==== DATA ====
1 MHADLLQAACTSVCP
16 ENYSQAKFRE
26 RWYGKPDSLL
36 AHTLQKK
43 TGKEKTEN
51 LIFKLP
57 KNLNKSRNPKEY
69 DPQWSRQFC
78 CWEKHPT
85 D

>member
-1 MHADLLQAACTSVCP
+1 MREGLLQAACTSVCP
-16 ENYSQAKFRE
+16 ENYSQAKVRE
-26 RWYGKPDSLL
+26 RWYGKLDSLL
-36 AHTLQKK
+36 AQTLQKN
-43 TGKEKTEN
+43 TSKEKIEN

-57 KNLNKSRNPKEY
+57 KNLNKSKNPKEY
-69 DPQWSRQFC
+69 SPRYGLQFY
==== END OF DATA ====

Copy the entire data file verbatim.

1 MHADLLQAACTSVCP
16 ENYSQAKFRE
26 RWYGKPDSLL
36 AHTLQKK
43 TGKEKTEN
51 LIFKLP
57 KNLNKSRNPKEY
69 DPQWSRQFC
78 CWEKHPT
85 D

>member
-1 MHADLLQAACTSVCP
+1 MREGLLQAACTSVCP
-16 ENYSQAKFRE
+16 ENYSQAKVRE
-26 RWYGKPDSLL
+26 RWYGKLDSLL
-36 AHTLQKK
+36 AQTLQKN
-43 TGKEKTEN
+43 TSKEKIEN

-57 KNLNKSRNPKEY
+57 KNLNKSKNPKEY
-69 DPQWSRQFC
+69 SPRYGLQFY